HomeFront: ‘The creativity on display is phenomenal’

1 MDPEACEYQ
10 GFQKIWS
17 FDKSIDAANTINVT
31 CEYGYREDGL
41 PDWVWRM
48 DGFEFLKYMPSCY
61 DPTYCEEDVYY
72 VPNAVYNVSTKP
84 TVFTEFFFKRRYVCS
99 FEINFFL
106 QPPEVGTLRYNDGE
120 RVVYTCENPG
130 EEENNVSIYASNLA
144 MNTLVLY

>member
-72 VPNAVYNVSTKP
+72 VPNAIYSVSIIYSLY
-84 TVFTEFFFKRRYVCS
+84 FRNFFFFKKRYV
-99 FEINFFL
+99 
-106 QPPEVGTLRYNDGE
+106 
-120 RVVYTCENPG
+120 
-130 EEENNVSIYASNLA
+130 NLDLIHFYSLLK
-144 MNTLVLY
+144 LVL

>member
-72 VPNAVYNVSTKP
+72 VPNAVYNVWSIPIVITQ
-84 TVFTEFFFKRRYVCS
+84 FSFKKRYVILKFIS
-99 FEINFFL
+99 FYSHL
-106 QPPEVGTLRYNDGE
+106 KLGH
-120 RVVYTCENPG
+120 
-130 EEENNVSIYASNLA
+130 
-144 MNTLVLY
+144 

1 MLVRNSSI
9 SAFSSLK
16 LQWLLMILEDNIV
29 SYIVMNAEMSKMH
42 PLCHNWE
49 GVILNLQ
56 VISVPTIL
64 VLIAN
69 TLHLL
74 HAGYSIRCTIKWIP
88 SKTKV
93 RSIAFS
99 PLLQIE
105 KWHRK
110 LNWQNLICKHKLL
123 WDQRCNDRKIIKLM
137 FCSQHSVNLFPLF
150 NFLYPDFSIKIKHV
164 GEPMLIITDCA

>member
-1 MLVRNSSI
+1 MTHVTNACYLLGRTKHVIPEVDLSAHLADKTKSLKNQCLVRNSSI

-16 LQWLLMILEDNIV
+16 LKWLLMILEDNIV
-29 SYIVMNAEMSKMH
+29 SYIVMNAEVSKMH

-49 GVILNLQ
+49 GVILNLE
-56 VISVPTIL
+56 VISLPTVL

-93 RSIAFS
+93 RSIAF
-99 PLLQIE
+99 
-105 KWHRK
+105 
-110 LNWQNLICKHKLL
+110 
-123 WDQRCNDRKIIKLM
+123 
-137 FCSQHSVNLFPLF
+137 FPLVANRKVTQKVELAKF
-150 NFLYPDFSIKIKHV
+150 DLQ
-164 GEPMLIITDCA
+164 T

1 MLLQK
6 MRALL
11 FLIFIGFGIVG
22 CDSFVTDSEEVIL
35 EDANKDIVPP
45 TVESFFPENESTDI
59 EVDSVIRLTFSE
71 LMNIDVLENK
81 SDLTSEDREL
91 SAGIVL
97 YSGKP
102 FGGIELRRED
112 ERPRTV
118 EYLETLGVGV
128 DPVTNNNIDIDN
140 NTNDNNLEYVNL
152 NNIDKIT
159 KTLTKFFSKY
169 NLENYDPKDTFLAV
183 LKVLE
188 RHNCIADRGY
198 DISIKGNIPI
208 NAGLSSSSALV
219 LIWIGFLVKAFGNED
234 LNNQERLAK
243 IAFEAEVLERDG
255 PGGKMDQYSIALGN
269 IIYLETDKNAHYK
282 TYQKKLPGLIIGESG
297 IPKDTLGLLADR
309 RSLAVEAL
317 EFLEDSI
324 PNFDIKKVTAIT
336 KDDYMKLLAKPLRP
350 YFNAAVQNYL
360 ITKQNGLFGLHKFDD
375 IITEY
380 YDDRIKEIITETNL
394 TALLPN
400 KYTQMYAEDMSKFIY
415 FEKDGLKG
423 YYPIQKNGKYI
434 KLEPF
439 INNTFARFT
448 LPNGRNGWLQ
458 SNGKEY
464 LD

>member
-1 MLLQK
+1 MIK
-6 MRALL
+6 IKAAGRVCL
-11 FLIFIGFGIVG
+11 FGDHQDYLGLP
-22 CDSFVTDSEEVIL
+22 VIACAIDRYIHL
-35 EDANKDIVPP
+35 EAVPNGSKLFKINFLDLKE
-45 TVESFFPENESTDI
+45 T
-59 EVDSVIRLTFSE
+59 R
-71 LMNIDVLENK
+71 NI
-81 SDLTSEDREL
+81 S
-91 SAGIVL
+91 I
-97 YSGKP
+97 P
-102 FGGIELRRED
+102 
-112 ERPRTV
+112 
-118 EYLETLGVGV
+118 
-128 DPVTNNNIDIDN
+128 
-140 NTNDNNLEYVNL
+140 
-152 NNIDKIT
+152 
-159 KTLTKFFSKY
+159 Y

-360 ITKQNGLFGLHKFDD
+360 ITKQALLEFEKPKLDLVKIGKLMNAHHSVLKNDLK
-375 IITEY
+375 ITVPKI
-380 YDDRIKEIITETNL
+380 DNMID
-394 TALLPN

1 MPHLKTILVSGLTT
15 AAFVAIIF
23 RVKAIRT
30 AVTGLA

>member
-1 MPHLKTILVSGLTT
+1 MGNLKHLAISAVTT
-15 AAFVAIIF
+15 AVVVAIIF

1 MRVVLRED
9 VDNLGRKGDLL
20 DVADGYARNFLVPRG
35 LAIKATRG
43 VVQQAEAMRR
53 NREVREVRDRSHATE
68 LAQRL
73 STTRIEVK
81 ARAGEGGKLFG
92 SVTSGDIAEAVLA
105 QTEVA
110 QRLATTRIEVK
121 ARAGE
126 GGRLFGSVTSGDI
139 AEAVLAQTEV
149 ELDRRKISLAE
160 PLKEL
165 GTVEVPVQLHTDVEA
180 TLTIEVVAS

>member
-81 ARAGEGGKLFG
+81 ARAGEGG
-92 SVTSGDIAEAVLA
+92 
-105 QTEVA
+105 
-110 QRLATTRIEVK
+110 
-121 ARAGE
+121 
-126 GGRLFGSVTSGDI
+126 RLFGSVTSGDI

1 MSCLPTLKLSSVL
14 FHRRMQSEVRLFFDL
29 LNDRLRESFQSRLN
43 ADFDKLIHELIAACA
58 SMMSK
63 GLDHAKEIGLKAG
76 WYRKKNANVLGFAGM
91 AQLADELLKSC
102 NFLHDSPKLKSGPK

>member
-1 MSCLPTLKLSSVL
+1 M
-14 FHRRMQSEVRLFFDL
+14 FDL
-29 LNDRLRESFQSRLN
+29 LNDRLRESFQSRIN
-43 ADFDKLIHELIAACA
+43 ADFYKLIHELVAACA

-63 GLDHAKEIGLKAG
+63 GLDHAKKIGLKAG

The documentary “Yusuf Hawkins: Storm Over Brooklyn,” about the fallout from “the August night in 1989 when a 16-year-old boy was shot to death for being a Black kid in a white neighborhood,” earns 3½ stars from Burr. “Director Muta’Ali follows the standard format of archival footage mixed with modern-day interviews, but the old stuff still has the power to shock, and the new material provides perspective, distance, and sometimes heartbreaking emotional footnotes.”Stars Jamie Foxx, Joseph Gordon-Levitt, and Dominique Fishback give “Project Power,” about a mysterious drug that bestows five minutes of a superpower on those who take it, a head start that the filmmakers quickly squander. It’s “the kind of action/sci-fi bone-cruncher where the cast is better than the material, the characters are more interesting than the premise, and the dialogue chugs along in the middle,” Burr says in a two-star review.The great documentarian Barbara Kopple is back with “Desert One,” about the Iranian hostage crisis and the ruinous rescue attempt that sealed then-President Jimmy Carter’s electoral fate. Kopple’s “thrilling, illuminating account” tells the story, writes Globe correspondent Peter Keough, “vividly and sometimes gruesomely recounted with archival footage and photos and the recorded communications between Carter and his generals.”SUMMER MOVIES: Seven Globe writers assemble a list of seven summer films spanning more than 35 years of thrills, spills, chills (not just from multiplex air-conditioning, either), and Brad Pitt’s pecs. Bonus: 20 movies worth watching, including two triple features, that all have the word “summer” in the title.TV: On paper, “Lovecraft Country” is sci-fi/fantasy about a Korean War vet who returns home to segregated Chicago, but in practice, it’s cultural commentary as fresh as today’s headlines. “The creativity on display is phenomenal,” Globe TV critic Matthew Gilbert says of the series, created by Misha Green and executive produced by Jordan Peele and J.J. Abrams. “The jump-scares … are fun enough if you’re a fan, but the more insidious chills are what kept me on the hook.” The HBO series launches Sunday.VISUAL ART: With some museums reopening after months of closure and social upheaval, what’s new? “[I]t’s odd how the surreal can become de rigueur,” Globe art critic Murray Whyte writes after visiting the ICA, the Isabella Stewart Gardner Museum, and the Peabody Essex Museum. He found the ICA “hardly changed … But the world around it had shifted, in fits and spasms of what I hope are the beginnings of a rough rebirth.”The all-volunteer AREA CODE Art Fair is bearing fruit, and Globe correspondent Cate McQuaid hits Watertown, Somerville, and Allston in search of the new crop. It’s a good reminder that artists — in this case, Mia Fabrizio, Julian MacMillan and Scott Lerner, and Jen Mawson — will always be moved to create and share, even when “the pandemic has made for a sputtering launch.”Cardi B caused an uproar with her new “WAP” video.Steven Ferdman/Getty Images/fileMUSIC: Ty Burr can’t tell you what the title of the Cardi B song “WAP” means — this is a family newspaper! — and can’t believe the brouhaha over the lyrics and the video, which features Cardi B and “her partner-in-sin, rapper Megan Thee Stallion.” Except he can believe it: “It’s not just a woman but a Black woman — two Black women — singing about the joys of sex with unapologetic glee, reclaiming their power from all those bad boys of rap.” A lesson in both music history and double entendres.Since the pandemic hit, pianist Conrad Tao has maintained a sense of community through both music — his Tanglewood program is available Saturday — and activism. “[I]t was weird,” he says of the Tanglewood video experience in a Q&A with Zoë Madonna, who covers classical and pop music for the Globe. “It was a sort of in-between space between a recording session and a performance.”Ahead of the centennial of the 19th Amendment, Boston Landmarks Orchestra is highlighting women composers, and Globe classical music critic Jeremy Eichler is highlighting Ethel Smyth, who wrote the suffrage movement anthem “The March of the Women” but was overshadowed by her male peers. Says Smyth scholar Elizabeth Wood: ”I]f there is no context for a woman composer, they slip through, they disappear.”New England rock legend Tanya Donelly is in a cover-song groove, as evidenced by her pandemic fund-raising on her Bandcamp site and her new album (recorded pre-shutdown), “Tanya Donelly and the Parkington Sisters,” which drops Friday. It’s “a highly enjoyable love letter to pop and the people who make it,” writes Globe correspondent Maura Johnston.Janis Joplin played Harvard Stadium on Aug. 12, 1970, and Globe correspondent Ed Symkus was there, working security and “on my best behavior.” Less than two months later, the 27-year-old rock legend was dead, and at what turned out to be her final show, she burned bright. Fifty years later, Symkus recalls the long delay before the Full Tilt Boogie Band members “and Joplin took the stage. And she was taking no prisoners.”THEATER: Barrington Stage Company is a parking lot company for the season, performing with social distancing on both sides of the footlights and 35 pages of guidelines. “Live theater allows us a chance to share an experience and share our humanity,” founder and artistic director Julianne Boyd tells Globe correspondent Terry Byrne. Says one audience member: “It feels good to be seeing a live performance again.”TRAVEL: “When I think of Travel + Leisure-ranked resorts, my brain usually doesn’t head in the direction of needlepoint pillows and puzzles,” says Globe travel writer Christopher Muther. At the magazine’s top resort in the Northeast, Vermont’s Rabbit Hill Inn, the confessed B&B hater keeps an open mind and solves the mystery of how a country inn became the number 39 hotel in the world.New Dunkin’ cereal flavors.HandoutFOOD & DINING: The slogan “Now you can have your coffee and eat it, too!” unfortunately doesn’t signal a breakthrough in ice cream technology — it means Dunkin’ and Post have teamed up to produce breakfast cereal. Love Letters columnist Meredith Goldstein, “a fan of foods that taste like a bucket of sugar,” and two friends, neither of whom is Ben Affleck, try the mocha latte and caramel macchiato flavors.When the pandemic struck, Globe correspondent Urmi Bhattacharya “bunkered” with her parents in Calcutta and explored “the one avenue I hadn’t yet explored with Maa or Baba — the kitchen.” The experience gave her far more than cooking lessons: “I think in those four months Maa and I kindled a kindred sense of feminism that perhaps neither of us had thought we shared.” You can almost smell the paanch phoron.If it’s grilling season at your house, put some salmon on the fire and then atop a bowl of quinoa and vegetables, “tied together with a salty-sweet miso and ginger dressing” from Globe correspondent Sally Pasley Vargas. And if you can stand to turn on the oven (or can convince someone else to heat up their kitchen), check out this delicious-sounding blueberry cornbread recipe from Globe correspondent Lisa Yockelson.NORTH END FEASTS: The Fisherman’s Feast is the literal high point of North End feast season — it ends with the camera-ready Flight of the Angel — but public-health concerns shelved all of this year’s street festivals. This weekend’s feast will be almost all virtual, with an outdoor chapel set up to shelter the statue of the Madonna del Soccorso that’s normally the centerpiece of the celebration, reports Globe correspondent Diti Kohli.BUT REALLY: Sunset slipped ahead of 8 o’clock last week, and 3-D and virtual retail outlets are overflowing with back-to-school deals. Murray Whyte says “Boston is healing,” and he gets out a lot more than I do. Things may be changing, but some things aren’t — cover your face and wash your hands!